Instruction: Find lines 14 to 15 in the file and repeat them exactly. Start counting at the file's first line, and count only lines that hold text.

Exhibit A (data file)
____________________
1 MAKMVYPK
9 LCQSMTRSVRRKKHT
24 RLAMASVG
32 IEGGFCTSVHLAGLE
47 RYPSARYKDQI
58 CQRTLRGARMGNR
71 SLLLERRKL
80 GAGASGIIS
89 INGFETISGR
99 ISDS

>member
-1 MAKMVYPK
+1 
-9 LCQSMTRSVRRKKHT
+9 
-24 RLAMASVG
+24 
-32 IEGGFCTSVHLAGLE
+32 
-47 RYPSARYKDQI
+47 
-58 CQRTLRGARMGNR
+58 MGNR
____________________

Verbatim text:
-9 LCQSMTRSVRRKKHT
+9 